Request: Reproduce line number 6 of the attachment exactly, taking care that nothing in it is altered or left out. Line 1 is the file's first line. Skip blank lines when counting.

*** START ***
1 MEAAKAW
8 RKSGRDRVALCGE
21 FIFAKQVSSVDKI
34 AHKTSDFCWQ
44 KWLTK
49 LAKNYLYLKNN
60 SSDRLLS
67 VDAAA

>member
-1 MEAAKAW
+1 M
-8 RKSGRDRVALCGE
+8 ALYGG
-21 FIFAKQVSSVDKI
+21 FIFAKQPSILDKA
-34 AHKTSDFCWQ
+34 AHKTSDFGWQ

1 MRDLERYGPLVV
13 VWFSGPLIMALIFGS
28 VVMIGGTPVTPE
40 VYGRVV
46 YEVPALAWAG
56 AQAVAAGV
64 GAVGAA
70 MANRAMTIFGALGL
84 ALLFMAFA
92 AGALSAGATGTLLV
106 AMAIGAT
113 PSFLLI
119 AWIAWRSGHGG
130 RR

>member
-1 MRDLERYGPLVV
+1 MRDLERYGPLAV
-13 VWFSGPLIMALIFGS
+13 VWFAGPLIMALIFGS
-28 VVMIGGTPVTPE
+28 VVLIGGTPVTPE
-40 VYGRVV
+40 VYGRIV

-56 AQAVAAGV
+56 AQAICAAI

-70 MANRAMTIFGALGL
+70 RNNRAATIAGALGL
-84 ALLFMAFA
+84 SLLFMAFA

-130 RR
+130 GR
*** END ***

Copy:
49 LAKNYLYLKNN